The United States will continue to maintain its troops in South Korea despite the recent suspension of their joint military drills with South Korean forces, South Korean president Moon Jae-in said.
"South Korea and the U.S. maintain a firm stance about the role and importance of U.S. Forces Korea for peace and stability in the Korean Peninsula and Northeast Asia," the South Korean president said in an interview with Singapore's Straits Times, published Thursday.
The written interview was given last week, Seoul's presidential office Cheong Wa Dae said earlier, ahead of Moon's three-day state visit to Singapore, which began Wednesday.
Seoul and Washington have temporarily suspended their joint military exercises following their leaders' historic meetings with North Korean leader Kim Jong-un. Moon and Kim held two inter-Korean summits on April 27 and May 26, which were followed by a meeting between U.S. President Donald Trump and Kim right here in Singapore on June 12.
Moon said the temporary suspension of the military drills was aimed at fostering an environment for continued dialogue with the North, which has agreed to completely denuclearize.
"Right now, a globally unprecedented transition is taking place on the Korean Peninsula. The course of history has begun to shift from war to peace. It is especially important that South Korea, North Korea and the U.S. together took the first step," the president said, according to a script of the interview released by Cheong Wa Dae.
"South Korea and the U.S. have positively evaluated the recent change in North Korea's attitude. Therefore, (the countries) have agreed on the need to consider North Korea's interest and decided to suspend the South Korea-U.S. joint military exercise as long as dialogue continues," he added.
The president, however, dismissed the possibility of the suspension of military drills leading to the withdrawal of U.S. troops stationed in his country.
"USFK is a completely different issue. It is a matter of the South Korea-U.S. alliance, not something that can be discussed in denuclearization talks between North Korea and the U.S.," he said.
The president also insisted the U.S. has no plans to reduce or terminate its military presence in South Korea either.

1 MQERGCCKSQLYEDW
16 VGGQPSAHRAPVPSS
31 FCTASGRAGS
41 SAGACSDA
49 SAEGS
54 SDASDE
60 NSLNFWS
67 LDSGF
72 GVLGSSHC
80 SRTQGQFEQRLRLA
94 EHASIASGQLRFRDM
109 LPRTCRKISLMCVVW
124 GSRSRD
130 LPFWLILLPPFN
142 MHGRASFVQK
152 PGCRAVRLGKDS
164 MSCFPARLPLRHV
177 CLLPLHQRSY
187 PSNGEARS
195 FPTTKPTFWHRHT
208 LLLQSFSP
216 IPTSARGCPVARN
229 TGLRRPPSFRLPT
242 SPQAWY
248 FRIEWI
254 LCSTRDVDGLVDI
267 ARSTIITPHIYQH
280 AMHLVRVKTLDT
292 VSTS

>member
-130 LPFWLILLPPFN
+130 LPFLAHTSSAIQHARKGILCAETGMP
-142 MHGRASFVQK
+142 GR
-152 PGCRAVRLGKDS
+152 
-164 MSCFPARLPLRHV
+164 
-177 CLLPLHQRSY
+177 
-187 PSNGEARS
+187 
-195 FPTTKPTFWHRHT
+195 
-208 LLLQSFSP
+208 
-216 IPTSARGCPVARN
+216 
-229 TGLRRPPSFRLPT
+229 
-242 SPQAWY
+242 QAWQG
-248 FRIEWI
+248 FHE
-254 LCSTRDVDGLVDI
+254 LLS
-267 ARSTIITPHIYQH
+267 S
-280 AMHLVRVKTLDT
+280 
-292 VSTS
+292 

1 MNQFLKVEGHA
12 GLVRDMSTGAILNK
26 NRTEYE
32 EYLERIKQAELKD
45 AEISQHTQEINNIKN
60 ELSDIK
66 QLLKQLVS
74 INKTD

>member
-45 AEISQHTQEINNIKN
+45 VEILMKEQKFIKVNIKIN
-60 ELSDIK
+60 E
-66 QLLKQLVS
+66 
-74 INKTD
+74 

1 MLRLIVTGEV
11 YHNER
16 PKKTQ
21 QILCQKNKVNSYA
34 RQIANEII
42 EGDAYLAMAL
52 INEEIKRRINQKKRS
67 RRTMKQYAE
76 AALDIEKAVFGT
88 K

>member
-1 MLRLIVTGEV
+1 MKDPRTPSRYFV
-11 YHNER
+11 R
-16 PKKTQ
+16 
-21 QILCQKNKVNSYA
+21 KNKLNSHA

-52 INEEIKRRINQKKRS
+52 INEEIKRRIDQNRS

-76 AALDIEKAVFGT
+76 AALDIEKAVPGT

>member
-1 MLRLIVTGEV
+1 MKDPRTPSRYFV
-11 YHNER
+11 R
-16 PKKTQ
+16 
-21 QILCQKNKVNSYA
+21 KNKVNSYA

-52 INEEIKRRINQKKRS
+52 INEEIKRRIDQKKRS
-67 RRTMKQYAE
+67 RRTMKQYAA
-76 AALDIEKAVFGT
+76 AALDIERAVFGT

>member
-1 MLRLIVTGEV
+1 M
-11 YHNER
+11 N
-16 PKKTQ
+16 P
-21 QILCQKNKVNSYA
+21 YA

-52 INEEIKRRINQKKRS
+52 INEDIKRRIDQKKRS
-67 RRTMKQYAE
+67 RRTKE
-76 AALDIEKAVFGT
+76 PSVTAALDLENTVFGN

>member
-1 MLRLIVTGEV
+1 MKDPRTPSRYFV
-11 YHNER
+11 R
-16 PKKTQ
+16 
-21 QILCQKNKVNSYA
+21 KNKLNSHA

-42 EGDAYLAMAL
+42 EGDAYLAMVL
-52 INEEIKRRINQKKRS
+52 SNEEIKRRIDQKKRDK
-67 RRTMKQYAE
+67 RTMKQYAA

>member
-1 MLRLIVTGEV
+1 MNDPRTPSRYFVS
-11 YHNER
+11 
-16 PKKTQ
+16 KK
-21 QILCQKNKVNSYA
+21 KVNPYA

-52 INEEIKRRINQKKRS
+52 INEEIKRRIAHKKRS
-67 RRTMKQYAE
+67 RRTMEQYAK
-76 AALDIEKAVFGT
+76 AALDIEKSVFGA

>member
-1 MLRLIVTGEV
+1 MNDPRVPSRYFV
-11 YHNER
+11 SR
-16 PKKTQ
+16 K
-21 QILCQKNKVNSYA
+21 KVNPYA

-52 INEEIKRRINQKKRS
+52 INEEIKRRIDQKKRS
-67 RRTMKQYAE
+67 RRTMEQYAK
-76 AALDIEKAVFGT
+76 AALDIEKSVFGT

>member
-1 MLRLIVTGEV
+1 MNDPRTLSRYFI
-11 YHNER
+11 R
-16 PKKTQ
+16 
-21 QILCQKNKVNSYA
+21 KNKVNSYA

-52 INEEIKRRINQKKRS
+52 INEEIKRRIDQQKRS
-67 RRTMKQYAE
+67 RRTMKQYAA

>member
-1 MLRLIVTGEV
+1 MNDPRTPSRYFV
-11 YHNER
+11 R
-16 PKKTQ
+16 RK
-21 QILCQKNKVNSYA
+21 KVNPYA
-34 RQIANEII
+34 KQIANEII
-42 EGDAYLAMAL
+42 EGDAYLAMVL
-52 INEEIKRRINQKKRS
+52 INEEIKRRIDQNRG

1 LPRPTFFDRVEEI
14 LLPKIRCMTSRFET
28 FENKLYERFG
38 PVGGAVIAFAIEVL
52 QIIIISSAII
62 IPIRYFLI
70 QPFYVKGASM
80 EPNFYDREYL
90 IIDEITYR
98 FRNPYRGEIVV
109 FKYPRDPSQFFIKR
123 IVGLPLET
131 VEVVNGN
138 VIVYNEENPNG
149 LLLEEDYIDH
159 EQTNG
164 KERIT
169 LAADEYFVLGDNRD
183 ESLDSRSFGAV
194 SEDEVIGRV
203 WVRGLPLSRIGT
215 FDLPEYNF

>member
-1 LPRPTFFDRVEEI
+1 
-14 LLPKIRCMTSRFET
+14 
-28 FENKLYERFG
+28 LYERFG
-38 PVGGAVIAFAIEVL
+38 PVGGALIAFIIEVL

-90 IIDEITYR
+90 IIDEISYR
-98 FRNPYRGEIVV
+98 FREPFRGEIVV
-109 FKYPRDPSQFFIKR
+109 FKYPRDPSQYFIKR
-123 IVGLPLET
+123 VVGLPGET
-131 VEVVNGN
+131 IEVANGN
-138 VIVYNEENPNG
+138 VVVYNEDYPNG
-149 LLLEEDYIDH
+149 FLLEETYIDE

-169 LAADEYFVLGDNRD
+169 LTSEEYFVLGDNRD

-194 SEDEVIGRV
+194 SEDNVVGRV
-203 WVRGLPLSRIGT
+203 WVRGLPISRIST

Moon said his country will continue to seek to formally end the Korean War before the year's end.
This requires sincere efforts on both sides to implement what they have agreed, the president noted.
"The key is the implementation of the agreement between the leaders. To reach our goal of complete denuclearization as agreed by the leaders of South Korea, North Korea and the U.S and reach permanent peace, we must come up with a detailed implementation plan and put it to action," Moon said.
"This means North Korea will come up with more detailed denuclearization steps while South Korea and the U.S. will swiftly take corresponding and comprehensive measures."
Moon asked for Singapore's continued support for dialogue with North Korea and offered his gratitude for its hosting the first U.S.-North Korea summit.
"I believe the reason North Korea and the U.S. picked Singapore as the venue for their historic first summit is because they both have faith in Singapore," he said. "I wish we will continue to see Singapore's constructive role in the future."
He also vowed efforts to improve his country's bilateral relationship with Singapore, which is currently serving as the rotating chair of the Association of Southeast Asian Nations (ASEAN).
Under his so-called New Southern Policy, the South Korean president has vowed to upgrade his country's relationship with India and ASEAN countries to the level of its strongest ally, the U.S., and other global powers, such as Japan, China and Russia.
"South Korea and ASEAN are the best partners who can jointly open a new future of peace, coexistence and prosperity," Moon said.
"I hope my visit this time may serve as a chance to not only develop the South Korea-Singapore relationship but also lead the joint efforts of South Korea and ASEAN in building a joint community of peace," the president added.
The South Korean president is set to hold a bilateral summit later in the day with Singapore's Prime Minister Lee Hsien Loong. He will return home on Friday. (yonhap)
Kim Jung-mi firstname.lastname@example.org